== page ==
Moral autonomy, civil liberties, and confucianism

Philosophy East and West 52 (3):281-310 (2002)

Authors
Abstract
Three claims are defended. (1) There is a conception of moral autonomy in Confucian ethics that to a degree can support toleration and freedom. However, (2) Confucian moral autonomy is different from personal autonomy, and the latter gives a stronger justification for civil and personal liberties than does the former. (3) The contemporary appeal of Confucianism would be strengthened by including personal autonomy, and this need not be seen as forsaking Confucian ethics but rather as an internal revision in response to new social circumstances. From this inclusion emerges a new theory of liberties that recognizes the value of personal autonomy and the importance of the ethical good that liberties instrumentally serve to promote
Keywords No keywords specified (fix it)
Categories (categorize this paper)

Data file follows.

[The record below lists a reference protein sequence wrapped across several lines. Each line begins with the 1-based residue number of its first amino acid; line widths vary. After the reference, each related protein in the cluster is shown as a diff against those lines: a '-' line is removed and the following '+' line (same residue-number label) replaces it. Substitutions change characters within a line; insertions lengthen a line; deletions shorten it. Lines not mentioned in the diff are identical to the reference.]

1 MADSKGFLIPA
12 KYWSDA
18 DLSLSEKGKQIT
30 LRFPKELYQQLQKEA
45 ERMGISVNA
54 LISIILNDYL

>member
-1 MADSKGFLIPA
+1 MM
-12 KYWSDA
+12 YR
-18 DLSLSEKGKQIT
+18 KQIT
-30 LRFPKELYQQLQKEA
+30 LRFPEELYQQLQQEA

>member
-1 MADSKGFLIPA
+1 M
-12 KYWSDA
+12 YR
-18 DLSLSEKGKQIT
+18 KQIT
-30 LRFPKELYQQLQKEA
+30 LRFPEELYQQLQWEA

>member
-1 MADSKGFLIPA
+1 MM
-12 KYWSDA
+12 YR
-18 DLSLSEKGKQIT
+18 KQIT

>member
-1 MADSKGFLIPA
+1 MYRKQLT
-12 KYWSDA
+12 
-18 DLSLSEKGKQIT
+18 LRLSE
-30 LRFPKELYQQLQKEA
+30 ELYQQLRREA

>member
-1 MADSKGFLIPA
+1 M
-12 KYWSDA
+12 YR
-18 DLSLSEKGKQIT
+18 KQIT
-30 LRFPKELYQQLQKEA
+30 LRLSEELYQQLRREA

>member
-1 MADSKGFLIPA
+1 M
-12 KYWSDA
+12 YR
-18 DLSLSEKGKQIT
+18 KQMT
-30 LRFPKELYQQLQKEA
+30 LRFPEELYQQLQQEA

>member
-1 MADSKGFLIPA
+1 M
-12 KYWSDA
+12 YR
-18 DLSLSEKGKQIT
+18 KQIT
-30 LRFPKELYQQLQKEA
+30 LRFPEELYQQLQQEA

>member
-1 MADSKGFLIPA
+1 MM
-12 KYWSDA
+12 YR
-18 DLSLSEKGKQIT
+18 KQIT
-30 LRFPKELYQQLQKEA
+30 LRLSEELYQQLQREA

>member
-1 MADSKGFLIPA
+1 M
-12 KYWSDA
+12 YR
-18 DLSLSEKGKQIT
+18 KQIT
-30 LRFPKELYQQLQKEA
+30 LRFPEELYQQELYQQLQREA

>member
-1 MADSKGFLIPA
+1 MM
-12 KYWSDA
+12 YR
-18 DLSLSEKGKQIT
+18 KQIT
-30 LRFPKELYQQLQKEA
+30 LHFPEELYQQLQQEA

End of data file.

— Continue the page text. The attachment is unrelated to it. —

DOI 10.1353/pew.2002.0012
Options
Edit this record
Mark as duplicate
Export citation
Find it on Scholar
Request removal from index
Revision history

Download options

Our Archive


Upload a copy of this paper     Check publisher's policy     Papers currently archived: 45,305
Through your library

References found in this work BETA

No references found.

Add more references

Citations of this work BETA

Democracy in Confucianism.Sor-Hoon Tan - 2012 - Philosophy Compass 7 (5):293-303.
A Confucian Conception of Critical Thinking.Charlene Tan - 2017 - Journal of Philosophy of Education 51 (1):331-343.
A Confucian Conception of Critical Thinking.Charlene Tan - 2016 - Journal of Philosophy of Education 50 (4).

View all 15 citations / Add more citations

Similar books and articles

Analytics

Added to PP index
2009-01-28

Total views
479 ( #10,029 of 2,279,929 )

Recent downloads (6 months)
14 ( #57,544 of 2,279,929 )

How can I increase my downloads?

Downloads

My notes

Sign in to use this feature